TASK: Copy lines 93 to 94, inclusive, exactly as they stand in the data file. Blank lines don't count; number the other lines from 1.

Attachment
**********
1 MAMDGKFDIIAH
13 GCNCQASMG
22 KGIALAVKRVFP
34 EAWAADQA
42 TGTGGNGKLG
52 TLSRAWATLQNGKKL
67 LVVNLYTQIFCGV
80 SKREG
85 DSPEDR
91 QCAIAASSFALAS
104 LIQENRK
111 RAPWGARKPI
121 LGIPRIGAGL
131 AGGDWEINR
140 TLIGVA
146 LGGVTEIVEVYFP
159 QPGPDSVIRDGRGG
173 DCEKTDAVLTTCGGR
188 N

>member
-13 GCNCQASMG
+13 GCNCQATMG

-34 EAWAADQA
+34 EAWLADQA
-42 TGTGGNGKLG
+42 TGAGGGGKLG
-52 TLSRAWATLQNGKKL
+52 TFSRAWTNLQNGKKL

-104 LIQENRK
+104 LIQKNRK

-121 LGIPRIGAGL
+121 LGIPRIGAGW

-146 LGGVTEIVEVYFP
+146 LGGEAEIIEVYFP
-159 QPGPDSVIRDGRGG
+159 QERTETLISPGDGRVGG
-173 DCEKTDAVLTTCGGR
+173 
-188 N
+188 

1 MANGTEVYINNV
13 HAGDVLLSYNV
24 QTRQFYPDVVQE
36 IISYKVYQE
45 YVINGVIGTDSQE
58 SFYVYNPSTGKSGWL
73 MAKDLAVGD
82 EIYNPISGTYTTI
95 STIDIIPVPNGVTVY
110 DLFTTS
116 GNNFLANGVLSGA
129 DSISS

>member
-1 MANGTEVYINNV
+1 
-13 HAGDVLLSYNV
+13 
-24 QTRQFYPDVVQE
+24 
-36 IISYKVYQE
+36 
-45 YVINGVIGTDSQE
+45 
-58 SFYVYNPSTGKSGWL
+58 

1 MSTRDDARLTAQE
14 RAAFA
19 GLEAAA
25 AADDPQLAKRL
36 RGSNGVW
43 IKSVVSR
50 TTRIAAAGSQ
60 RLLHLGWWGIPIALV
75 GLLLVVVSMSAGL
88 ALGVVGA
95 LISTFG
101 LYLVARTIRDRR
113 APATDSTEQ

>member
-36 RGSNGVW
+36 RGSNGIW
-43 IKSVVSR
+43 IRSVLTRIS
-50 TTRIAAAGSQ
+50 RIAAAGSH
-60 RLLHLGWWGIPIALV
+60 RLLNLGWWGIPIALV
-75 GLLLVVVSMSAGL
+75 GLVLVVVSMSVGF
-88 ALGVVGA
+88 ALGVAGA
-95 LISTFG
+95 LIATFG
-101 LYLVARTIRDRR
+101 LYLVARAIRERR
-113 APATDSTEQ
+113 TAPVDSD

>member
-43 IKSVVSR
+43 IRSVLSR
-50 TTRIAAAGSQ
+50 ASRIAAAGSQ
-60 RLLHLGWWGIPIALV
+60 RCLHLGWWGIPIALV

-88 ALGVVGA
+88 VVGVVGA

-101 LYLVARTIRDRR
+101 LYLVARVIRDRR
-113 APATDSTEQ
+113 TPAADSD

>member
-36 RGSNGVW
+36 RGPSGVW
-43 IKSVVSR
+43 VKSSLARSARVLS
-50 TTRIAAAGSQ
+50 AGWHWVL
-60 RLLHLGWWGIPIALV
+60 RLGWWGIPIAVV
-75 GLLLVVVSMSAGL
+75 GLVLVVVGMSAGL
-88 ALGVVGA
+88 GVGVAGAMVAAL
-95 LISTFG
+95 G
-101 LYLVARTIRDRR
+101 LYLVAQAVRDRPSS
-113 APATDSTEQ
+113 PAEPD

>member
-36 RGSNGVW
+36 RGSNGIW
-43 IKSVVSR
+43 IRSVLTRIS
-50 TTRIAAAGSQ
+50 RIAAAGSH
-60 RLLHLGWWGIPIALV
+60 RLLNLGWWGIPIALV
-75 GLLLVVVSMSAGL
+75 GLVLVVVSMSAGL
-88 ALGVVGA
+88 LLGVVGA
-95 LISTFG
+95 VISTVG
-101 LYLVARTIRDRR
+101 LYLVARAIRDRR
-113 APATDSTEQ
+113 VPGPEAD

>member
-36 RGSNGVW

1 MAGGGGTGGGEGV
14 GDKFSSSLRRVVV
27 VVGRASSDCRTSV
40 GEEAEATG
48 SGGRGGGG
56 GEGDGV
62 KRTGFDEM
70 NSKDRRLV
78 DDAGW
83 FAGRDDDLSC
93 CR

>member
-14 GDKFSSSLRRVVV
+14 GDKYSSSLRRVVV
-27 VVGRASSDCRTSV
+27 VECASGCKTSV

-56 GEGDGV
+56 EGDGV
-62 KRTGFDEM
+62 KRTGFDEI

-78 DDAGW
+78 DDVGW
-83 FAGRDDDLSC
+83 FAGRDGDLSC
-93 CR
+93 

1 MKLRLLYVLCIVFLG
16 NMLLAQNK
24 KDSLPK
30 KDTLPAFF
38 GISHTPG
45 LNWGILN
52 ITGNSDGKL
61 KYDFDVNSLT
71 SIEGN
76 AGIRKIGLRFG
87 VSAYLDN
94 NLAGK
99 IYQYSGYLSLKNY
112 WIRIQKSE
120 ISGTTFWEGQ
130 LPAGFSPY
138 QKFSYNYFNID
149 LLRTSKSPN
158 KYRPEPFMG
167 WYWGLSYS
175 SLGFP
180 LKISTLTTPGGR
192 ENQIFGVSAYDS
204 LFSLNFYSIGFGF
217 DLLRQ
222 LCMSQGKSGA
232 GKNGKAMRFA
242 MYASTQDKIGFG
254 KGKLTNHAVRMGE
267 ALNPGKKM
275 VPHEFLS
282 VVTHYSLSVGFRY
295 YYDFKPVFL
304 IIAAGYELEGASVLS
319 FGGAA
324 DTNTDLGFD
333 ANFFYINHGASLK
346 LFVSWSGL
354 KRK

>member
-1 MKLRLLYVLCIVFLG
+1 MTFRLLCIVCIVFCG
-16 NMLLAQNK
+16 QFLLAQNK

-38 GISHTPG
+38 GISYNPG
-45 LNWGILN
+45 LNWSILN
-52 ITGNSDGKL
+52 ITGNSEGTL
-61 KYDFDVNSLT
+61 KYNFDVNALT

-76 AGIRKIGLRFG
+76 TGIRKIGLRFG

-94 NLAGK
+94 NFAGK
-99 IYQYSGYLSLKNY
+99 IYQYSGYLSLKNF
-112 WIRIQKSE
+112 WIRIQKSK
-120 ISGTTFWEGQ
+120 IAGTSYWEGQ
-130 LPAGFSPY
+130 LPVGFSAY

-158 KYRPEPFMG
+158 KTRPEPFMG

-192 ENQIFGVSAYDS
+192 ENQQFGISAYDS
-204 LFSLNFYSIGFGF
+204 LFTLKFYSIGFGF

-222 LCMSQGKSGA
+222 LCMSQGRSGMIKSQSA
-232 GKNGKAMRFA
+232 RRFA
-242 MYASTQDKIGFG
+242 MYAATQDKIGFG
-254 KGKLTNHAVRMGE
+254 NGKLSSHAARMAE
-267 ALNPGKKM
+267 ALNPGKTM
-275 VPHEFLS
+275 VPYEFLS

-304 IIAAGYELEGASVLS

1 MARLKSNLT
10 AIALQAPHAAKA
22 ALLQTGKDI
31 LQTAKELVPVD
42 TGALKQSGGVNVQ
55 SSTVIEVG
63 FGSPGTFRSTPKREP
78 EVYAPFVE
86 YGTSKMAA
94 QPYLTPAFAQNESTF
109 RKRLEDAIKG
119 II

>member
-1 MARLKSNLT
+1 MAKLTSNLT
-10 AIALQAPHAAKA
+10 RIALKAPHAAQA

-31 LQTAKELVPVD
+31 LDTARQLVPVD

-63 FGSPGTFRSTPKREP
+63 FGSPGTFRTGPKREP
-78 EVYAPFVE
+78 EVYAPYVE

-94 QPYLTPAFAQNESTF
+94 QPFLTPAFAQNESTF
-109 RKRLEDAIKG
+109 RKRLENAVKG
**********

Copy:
+95 LIATFG
-101 LYLVARTIRDRR